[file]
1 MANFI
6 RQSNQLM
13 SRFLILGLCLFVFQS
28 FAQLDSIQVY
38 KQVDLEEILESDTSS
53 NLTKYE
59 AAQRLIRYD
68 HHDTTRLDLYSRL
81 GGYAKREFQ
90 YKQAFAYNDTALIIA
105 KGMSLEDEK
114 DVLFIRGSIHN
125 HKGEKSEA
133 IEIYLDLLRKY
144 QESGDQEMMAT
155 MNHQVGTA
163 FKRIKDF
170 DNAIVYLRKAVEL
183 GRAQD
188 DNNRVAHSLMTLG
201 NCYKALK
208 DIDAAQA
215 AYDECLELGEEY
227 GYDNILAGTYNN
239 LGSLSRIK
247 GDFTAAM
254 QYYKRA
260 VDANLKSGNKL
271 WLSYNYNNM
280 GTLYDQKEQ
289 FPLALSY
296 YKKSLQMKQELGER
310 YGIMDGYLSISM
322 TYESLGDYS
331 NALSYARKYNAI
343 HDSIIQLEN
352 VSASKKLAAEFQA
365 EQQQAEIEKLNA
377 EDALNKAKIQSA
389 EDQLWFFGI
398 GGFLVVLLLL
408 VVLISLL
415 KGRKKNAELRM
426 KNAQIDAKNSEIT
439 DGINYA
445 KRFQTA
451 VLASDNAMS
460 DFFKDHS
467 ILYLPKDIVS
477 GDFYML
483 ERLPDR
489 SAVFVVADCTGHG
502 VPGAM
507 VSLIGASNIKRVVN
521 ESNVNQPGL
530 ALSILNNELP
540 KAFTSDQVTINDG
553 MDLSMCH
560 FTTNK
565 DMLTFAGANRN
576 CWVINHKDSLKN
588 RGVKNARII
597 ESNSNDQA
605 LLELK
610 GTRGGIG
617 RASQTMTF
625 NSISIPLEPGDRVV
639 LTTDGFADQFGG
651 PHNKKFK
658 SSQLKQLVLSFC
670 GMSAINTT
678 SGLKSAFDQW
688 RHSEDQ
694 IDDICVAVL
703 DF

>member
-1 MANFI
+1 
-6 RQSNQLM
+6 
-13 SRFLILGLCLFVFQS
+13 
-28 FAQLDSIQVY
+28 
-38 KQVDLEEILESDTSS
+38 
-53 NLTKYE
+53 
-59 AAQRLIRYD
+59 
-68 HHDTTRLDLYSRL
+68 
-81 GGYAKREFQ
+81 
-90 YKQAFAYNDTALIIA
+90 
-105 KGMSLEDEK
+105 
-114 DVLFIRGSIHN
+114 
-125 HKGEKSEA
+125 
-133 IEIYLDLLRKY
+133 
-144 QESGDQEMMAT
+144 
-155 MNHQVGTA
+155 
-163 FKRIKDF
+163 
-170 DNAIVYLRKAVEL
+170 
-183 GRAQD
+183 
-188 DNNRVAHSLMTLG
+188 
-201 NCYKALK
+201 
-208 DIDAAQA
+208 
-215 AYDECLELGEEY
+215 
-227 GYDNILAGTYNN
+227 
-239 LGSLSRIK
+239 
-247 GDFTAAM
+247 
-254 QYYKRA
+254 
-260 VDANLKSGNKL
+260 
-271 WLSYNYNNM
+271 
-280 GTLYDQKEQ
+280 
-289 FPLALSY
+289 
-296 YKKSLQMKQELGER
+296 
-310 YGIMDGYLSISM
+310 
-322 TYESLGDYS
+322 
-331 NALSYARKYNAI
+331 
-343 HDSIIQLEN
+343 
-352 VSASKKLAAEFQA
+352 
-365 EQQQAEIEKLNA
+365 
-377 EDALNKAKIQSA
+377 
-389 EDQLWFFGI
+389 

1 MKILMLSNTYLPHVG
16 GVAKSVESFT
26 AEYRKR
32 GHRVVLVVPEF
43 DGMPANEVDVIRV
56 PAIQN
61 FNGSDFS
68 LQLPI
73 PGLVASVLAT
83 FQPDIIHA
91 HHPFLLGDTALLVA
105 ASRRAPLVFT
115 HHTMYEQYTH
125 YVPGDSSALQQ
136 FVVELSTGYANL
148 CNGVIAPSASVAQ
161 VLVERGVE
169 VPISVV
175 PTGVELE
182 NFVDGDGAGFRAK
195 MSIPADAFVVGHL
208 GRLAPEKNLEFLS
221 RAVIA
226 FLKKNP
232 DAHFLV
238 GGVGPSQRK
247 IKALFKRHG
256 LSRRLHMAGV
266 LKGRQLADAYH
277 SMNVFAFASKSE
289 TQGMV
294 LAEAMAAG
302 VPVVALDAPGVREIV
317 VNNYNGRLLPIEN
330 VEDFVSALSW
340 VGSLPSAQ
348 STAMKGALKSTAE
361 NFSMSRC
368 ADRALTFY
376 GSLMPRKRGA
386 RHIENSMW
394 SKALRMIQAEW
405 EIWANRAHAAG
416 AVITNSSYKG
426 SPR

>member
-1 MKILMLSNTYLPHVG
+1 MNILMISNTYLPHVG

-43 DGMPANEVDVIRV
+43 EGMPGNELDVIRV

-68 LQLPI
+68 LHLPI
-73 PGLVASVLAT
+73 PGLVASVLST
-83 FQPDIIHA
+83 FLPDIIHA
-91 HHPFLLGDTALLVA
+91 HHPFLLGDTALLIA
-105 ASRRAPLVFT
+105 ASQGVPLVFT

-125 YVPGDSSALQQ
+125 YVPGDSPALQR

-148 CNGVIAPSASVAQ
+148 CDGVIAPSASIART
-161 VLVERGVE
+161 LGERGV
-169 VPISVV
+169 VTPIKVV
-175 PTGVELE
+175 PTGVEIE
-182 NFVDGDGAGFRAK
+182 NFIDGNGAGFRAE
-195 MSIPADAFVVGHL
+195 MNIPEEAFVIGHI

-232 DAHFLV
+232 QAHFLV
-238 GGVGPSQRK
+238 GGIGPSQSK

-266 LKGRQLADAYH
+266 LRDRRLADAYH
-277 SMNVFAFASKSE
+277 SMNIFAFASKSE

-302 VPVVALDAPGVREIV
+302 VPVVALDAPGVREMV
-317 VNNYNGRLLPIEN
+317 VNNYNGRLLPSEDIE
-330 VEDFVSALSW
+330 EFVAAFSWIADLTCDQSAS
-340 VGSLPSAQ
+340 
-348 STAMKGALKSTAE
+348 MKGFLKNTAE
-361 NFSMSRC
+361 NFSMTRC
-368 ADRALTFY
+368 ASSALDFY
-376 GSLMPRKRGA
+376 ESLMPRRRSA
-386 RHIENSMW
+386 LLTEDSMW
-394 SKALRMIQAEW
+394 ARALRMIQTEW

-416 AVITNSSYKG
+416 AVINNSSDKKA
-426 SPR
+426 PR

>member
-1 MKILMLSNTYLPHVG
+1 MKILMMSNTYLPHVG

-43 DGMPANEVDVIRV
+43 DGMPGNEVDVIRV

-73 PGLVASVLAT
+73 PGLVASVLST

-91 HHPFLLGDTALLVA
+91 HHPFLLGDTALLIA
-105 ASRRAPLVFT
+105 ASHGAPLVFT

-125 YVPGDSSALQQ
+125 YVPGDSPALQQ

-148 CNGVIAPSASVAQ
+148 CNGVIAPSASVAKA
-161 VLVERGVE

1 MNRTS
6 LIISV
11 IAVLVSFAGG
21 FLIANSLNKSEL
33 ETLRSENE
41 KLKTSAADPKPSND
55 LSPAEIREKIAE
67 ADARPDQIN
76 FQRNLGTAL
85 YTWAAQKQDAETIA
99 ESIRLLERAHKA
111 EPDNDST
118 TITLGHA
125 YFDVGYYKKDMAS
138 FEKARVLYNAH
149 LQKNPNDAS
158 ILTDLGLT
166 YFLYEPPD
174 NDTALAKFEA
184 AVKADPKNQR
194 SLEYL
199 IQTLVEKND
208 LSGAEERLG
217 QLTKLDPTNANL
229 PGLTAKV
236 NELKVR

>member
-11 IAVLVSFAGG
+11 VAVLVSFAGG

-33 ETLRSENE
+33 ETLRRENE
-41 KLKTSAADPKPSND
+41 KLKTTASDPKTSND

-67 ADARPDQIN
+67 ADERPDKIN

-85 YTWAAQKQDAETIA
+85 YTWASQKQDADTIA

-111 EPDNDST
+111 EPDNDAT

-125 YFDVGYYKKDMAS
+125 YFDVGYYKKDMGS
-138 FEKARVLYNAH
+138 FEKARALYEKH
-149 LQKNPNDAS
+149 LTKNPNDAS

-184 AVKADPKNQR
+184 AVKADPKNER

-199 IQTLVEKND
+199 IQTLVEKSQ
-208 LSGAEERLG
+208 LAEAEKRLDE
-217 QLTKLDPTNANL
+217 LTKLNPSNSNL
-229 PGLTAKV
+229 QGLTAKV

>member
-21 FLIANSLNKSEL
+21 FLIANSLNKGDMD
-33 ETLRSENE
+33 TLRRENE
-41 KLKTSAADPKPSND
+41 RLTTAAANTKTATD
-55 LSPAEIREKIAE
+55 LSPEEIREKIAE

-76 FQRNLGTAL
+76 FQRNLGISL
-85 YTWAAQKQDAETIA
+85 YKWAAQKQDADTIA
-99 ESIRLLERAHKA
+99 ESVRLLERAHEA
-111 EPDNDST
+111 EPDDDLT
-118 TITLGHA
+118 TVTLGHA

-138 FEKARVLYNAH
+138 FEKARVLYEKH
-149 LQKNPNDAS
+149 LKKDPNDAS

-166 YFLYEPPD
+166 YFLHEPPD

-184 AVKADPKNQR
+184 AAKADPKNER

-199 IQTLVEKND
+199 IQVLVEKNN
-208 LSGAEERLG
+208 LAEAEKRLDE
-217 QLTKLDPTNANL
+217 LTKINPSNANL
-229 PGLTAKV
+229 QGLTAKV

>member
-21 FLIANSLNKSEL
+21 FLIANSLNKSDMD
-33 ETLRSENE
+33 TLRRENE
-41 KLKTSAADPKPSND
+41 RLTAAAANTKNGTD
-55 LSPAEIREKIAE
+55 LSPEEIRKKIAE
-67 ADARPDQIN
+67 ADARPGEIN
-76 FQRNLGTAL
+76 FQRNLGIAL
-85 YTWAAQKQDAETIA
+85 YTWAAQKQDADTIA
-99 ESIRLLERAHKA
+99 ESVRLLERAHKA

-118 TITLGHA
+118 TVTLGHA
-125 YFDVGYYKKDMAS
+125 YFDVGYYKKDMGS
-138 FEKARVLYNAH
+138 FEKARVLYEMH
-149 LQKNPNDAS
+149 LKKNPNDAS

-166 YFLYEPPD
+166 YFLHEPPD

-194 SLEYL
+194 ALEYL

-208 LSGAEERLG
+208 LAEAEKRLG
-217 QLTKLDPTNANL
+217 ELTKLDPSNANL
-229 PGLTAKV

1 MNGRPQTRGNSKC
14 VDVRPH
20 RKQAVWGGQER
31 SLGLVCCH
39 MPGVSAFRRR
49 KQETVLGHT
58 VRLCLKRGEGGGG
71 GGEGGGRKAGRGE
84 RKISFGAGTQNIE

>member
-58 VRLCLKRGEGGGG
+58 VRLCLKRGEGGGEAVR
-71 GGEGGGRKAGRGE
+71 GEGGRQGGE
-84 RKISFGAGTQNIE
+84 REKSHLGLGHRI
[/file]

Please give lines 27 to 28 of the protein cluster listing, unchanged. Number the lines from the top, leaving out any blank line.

254 QYYKRA
260 VDANLKSGNKL